The Centre has ensured a special protection to the jute industry by bringing jute products under the environment-friendly category. This has ensured that the Jute Packaging Materials (Compulsory use in Packaging Commodities) Act, 1987, would not be diluted.
So long the jute, according to government norms, was only considered as a labour-intensive industry and government policies were framed accordingly.
The finance ministry in November 2014 recommended dilution and full phase out of the jute packaging Act by 2016-17. The government procurements were also gradually coming down to this effect. But the Cabinet Committee on Economic Affairs (CCEA), headed by Prime Minister Narendra Modi, decided that the minimum percentage to be reserved for packaging in jute should be retained to 90% in case of food grains and 20% in case of sugar.
The decision follows a report by MP Chandan Mitra, in which he said that the government should take an in-principle decision of not diluting the jute packaging Act. He recommended that jute packages get its due share of food packaging.
An official in the office of the jute commissioner said the government has already decided on its procurement target. Based on the Department of Food and Public Distribution’s projection, there would be requirement of 90 lakh bales of raw jute in 2016-17 to meet the jute packaging demands.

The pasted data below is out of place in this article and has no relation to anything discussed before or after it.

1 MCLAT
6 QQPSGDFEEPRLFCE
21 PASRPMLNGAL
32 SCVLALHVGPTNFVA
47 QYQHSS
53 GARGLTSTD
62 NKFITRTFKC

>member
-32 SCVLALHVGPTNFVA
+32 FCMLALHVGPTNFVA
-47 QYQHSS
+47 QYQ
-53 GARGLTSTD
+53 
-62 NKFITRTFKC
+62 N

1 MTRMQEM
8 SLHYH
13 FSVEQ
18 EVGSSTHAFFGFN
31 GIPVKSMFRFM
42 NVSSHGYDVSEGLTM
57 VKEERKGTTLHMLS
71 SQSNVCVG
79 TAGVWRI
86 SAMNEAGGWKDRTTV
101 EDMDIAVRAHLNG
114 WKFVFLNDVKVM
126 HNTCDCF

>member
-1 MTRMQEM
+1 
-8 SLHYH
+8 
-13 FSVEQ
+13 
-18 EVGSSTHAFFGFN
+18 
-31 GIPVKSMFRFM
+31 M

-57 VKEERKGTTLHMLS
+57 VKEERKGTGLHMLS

Sanjay Kajaria of the Indian Jute Manufacturers’ Association (IJMA) and also owner of Gondalpara, Hastings and India Jute mills, said although the government has ordered consumer packs of above 10 kg and up to 25 kg to be done in jute bags for distribution of foodgrains under the Food Security Act, the packaging has been kept subject to cost competitiveness compared to HDPE/PP or plastic bags.
The cost competitiveness factors in the subsidy the government provides for foodgrains. But for jute bag makers the problem lies in the cost of production, since there is scarcity of raw material effecting in higher price of jute.